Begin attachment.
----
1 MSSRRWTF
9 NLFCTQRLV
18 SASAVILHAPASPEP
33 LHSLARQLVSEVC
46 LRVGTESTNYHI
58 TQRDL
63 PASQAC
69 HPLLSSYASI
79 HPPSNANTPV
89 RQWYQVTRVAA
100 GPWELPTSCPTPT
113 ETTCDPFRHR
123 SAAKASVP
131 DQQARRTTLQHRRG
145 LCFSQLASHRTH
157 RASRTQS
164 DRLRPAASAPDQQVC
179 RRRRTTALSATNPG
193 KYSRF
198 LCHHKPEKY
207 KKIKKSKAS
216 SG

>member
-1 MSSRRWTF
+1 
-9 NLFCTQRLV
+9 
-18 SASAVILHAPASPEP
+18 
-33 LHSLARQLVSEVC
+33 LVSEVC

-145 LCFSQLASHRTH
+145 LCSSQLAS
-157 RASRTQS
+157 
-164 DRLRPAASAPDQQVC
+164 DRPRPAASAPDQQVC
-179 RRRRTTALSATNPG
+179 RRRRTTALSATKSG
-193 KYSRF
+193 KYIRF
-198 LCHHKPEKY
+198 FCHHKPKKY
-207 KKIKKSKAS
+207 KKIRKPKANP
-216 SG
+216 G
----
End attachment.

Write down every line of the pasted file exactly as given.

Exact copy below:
1 MSSRRWTF
9 NLFCTQRLV
18 SASAVILHAPASPEP
33 LHSLARQLVSEVC
46 LRVGTESTNYHI
58 TQRDL
63 PASQAC
69 HPLLSSYASI
79 HPPSNANTPV
89 RQWYQVTRVAA
100 GPWELPTSCPTPT
113 ETTCDPFRHR
123 SAAKASVP
131 DQQARRTTLQHRRG
145 LCFSQLASHRTH
157 RASRTQS
164 DRLRPAASAPDQQVC
179 RRRRTTALSATNPG
193 KYSRF
198 LCHHKPEKY
207 KKIKKSKAS
216 SG

>member
-1 MSSRRWTF
+1 
-9 NLFCTQRLV
+9 
-18 SASAVILHAPASPEP
+18 
-33 LHSLARQLVSEVC
+33 LVSEVC

-145 LCFSQLASHRTH
+145 LCSSQLAS
-157 RASRTQS
+157 
-164 DRLRPAASAPDQQVC
+164 DRPRPAASAPDQQVC
-179 RRRRTTALSATNPG
+179 RRRRTTALSATKSG
-193 KYSRF
+193 KYIRF
-198 LCHHKPEKY
+198 FCHHKPKKY
-207 KKIKKSKAS
+207 KKIRKPKANP
-216 SG
+216 G